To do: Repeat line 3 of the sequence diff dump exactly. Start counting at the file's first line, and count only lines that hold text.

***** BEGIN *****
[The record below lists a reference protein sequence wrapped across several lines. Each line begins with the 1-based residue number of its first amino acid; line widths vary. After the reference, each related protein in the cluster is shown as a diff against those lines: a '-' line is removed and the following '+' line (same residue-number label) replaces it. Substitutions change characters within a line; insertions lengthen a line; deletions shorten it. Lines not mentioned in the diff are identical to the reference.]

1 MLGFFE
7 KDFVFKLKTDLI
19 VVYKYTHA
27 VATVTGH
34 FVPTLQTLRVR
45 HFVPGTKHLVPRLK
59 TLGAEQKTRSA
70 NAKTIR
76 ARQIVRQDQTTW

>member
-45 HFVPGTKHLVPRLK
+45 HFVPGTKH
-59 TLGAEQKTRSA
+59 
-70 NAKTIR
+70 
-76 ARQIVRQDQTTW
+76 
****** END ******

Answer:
7 KDFVFKLKTDLI